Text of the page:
We're often drawn to far-flung, exotic destinations for our adventure fix. But filmmaker Sebastian Linda contends that, actually, exploring your hometown can be just as exhilarating.
It's an interesting point - the idea that an adventure depends more on a frame of mind than an event, destination or set of circumstances. To that end, we have the ability to make everything an adventure. A trip to the supermarket? An epic quest through the Castle of Consumerism. A visit to the dentist? A battle of wits with Dr. Strangetooth. Riding your bike to work? A noble odyssey through strange lands. Ahem. You get the gist.
We had a word with Sebastian to find out a little more about his stay-at-home adventure philosophy.
Who are you, where are you from, and what do you do?
Hi! My name is Sebastian Linda. I am living in Dresden, Germany and I love to put ideas into moving pictures.
How long have you been filmmaking for?
Since I was 12. So it will be 20 years this year! Wow. Can´t believe that.
Where did the idea for 'Travel Where You Live' come from?
After I came home from several journeys, I felt that I was not living the same life I did on the journey. Very often people tell you that everything is better in other countries. I put this to the test and tried to live [at home] as if I was on a journey.
Had you always wanted to explore your hometown more?
Not always. There is that point where you think. I´ve seen it all. I can stay at home until my next holiday. So I went out again and again, challenging my perspective in new ways.
The film is about trying to live every day and treat every location like it's an adventure - what do you think living that way can add to people's lives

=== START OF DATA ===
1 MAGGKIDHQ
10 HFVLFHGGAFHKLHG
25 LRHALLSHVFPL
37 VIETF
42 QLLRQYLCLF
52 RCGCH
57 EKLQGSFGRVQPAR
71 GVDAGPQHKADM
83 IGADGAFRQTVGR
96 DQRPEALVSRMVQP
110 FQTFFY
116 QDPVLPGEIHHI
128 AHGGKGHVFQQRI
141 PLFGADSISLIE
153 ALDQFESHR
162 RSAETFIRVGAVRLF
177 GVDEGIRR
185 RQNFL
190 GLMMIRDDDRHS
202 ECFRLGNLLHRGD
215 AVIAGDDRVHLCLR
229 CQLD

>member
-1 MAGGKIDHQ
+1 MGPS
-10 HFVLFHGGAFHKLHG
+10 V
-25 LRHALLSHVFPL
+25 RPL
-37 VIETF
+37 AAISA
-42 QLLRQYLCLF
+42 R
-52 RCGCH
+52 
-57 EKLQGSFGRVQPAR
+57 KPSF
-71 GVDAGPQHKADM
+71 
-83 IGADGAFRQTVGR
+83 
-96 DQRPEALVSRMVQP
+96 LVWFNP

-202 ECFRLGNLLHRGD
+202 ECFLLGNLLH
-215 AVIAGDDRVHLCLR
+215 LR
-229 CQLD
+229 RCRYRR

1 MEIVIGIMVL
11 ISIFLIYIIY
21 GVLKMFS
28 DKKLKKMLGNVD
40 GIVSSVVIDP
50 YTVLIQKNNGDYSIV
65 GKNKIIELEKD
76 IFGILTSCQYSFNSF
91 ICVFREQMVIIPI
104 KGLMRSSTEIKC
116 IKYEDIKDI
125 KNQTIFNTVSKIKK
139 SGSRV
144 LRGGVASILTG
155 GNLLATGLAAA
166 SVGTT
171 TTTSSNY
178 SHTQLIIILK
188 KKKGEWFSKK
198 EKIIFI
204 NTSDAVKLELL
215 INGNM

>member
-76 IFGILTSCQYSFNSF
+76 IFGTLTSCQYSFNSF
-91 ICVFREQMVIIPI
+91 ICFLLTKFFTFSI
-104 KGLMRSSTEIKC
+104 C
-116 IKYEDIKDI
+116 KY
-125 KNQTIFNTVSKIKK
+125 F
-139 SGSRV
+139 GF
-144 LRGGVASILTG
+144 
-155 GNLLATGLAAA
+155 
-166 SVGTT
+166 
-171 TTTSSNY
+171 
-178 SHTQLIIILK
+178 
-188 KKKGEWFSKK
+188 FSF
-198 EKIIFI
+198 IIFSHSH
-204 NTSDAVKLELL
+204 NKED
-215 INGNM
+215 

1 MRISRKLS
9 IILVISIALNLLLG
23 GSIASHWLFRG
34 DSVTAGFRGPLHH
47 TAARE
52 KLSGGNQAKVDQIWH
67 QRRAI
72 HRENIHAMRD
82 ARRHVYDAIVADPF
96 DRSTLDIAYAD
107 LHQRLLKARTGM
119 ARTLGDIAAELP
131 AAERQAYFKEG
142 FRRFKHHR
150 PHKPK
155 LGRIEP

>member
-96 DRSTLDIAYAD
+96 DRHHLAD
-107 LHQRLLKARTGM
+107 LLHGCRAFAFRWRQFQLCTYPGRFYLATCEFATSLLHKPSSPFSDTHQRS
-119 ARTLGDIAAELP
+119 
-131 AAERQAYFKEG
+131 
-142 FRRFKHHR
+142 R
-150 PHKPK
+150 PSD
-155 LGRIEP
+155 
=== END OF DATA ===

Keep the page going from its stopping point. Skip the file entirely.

I think people can gain the feeling of freedom and joy from that adventure. It´s not about the location, but about the perspective to challenge yourself in everyday life.
Do you think the film would have worked so well if you weren't from such a good-looking place?
Oh, that´s a good question. Well the film itself is supported by the state of Saxony in Germany, which is super beautiful and diverse.
But I think yes: It would work anywhere. It could even work in a smaller space, like the place I am living at. It is just a little harder, but: Possible!
Do you think we take our hometowns for granted, generally speaking?
Absolutely. We take for granted that we are probably born in one of the best and richest regions in the world. And we expect it to stay that way. I think we should be more grateful from an historic perspective alone. So much conflicts have been fought that brought us into our nearly-civilized western world we are living in today.
How long did the filming and editing take?
Two weeks of filming. One month of editing.
What are you working on now? What's next?
I work on something that will try to answer these exact questions in a filmic way, taking the next step!